Today is Latina Equal Pay Day. It’s been 50 years since the Equal Pay Act of 1963 and to this day women on average earn 80 cents for every $1 earned by men when it comes to women of color the disparity in the wage gap is even more stark. Latinas earn 54 cents for every dollar paid to white non-Hispanic men.
Latina Equal Pay Day is in November because it takes Latina workers more than 22 months to be paid what white men make in only 12 months, meaning it would take until today for Latinas to earn what an average U.S. white man made in 2016. Essentially Latinas lose over $1,000,000 or more over a 40-year career.
In order to bring a call to action women highlight Equal Pay Days throughout the year. Asian-American Women’s Equal Pay Day in March, all women’s Equal Pay Day in April, African American Women’s Equal Pay Day in July, Native American Women’s Equal Pay Day in September. The last Equal Pay Day observed of the year is for Latina workers.
Eva Longoria tells Fortune this is “ like working an entire week but only getting paid through Wednesday afternoon. At this rate, to earn what white men earn by age 60, Latina women would have to work until they’re 90.”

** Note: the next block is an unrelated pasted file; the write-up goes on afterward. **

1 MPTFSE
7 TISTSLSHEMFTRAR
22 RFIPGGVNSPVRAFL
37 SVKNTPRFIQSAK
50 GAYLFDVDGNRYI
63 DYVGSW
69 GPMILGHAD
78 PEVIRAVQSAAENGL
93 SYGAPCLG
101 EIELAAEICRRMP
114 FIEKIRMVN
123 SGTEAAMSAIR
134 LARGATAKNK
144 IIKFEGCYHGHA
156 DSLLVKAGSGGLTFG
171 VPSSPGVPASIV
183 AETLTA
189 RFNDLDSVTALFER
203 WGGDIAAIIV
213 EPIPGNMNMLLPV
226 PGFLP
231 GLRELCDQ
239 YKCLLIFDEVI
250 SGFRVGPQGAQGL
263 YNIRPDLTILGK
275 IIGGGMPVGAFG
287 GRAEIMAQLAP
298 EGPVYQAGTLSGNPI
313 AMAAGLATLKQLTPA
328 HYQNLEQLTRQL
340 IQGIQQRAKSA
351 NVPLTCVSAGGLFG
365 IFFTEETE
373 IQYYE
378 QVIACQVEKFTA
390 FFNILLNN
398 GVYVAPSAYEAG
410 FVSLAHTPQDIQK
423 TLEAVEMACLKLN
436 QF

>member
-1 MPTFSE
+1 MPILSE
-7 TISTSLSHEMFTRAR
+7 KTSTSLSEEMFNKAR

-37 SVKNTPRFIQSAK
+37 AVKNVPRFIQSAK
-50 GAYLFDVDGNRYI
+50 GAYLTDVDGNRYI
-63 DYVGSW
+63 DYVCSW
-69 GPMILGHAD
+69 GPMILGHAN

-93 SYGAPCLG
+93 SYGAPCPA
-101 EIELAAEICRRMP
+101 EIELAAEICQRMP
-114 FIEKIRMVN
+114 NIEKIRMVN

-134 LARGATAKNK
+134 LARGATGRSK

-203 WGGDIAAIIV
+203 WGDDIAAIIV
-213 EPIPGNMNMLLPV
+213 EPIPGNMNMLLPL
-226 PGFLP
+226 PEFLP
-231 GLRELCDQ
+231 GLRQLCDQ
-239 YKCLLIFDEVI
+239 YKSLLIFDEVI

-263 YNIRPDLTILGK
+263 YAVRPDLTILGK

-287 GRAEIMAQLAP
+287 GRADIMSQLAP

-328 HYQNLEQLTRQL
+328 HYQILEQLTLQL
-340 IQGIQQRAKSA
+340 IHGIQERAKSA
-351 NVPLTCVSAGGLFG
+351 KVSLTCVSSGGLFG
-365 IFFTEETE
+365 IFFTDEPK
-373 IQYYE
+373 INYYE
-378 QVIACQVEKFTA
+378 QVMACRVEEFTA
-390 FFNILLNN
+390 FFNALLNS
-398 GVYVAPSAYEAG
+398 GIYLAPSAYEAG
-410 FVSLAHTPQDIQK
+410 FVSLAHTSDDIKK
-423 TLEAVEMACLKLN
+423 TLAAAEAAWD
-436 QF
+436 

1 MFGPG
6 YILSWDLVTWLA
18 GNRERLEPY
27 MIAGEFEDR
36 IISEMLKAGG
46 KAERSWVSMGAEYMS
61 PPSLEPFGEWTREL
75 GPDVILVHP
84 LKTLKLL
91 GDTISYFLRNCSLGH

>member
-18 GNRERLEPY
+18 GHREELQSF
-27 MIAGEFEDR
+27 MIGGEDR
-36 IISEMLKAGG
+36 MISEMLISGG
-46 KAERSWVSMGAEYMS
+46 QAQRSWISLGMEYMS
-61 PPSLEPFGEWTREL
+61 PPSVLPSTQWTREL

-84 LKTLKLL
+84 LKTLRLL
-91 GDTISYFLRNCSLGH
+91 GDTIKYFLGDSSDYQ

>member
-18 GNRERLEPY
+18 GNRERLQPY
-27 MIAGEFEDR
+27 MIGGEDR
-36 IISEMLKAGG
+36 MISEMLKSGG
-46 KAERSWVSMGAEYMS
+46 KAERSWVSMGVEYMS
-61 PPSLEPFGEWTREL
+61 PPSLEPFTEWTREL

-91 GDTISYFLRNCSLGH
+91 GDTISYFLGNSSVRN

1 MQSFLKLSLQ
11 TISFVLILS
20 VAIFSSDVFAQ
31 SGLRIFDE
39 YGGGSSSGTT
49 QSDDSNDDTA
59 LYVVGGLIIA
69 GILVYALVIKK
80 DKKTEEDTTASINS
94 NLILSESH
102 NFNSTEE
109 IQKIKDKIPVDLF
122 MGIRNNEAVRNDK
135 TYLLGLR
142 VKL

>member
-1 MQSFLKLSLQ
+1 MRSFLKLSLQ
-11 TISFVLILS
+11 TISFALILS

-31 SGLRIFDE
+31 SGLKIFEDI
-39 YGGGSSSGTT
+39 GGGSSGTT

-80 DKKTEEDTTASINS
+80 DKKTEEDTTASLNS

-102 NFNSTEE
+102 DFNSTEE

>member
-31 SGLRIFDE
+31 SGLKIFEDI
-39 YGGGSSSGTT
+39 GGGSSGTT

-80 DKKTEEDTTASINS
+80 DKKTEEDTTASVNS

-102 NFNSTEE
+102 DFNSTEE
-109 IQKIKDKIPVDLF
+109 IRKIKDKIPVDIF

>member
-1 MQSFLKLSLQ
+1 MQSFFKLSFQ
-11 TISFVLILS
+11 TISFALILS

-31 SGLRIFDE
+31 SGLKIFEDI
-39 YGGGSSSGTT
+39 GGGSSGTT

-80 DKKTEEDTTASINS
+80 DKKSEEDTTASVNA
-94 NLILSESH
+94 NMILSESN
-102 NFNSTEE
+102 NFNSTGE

MORE: 8 Latinas Who Support Equal Pay
In an interview with HuffPost, Monica Ramirez, award-winning civil rights attorney, says, “the pay gap for Latinas who are immigrants is actually much greater, earning as little as 35 cents to the dollar.”
So what can be done about this? Eva Longoria says it’s important for their to be a cultural shift in the workplace. We must “create work environments where women are represented and respected. What does gender inequality look like on a day-to-day basis? In some cases, it’s subtle (like always being the only female voice in the meeting); other times, it’s over (like sexual harassment). I work in a male-dominated industry and have often been that sole female voice in the room. Of the 1,000 biggest commercial movies in the last 10 years, women have directed 4% of them. This absence of women in executive positions in entertainment inspired me to get behind the camera and produce and direct.”
Jackie Cruz could not agree more. In an article for Lenny Letter she says, “that's why I started my own production company, Unspoken Productions, which aims to increase equality and opportunities for women in Hollywood by creatively exploring what it means to be a Latina in all of its complexity, in all of its nuances, in all of its power! I'm tired of us Latinas being ignored. I'm over the pay gap. I'm done with being underrepresented. And I'm ready to do something about it, from Hollywood to Washington, D.C. I hope you'll join me.”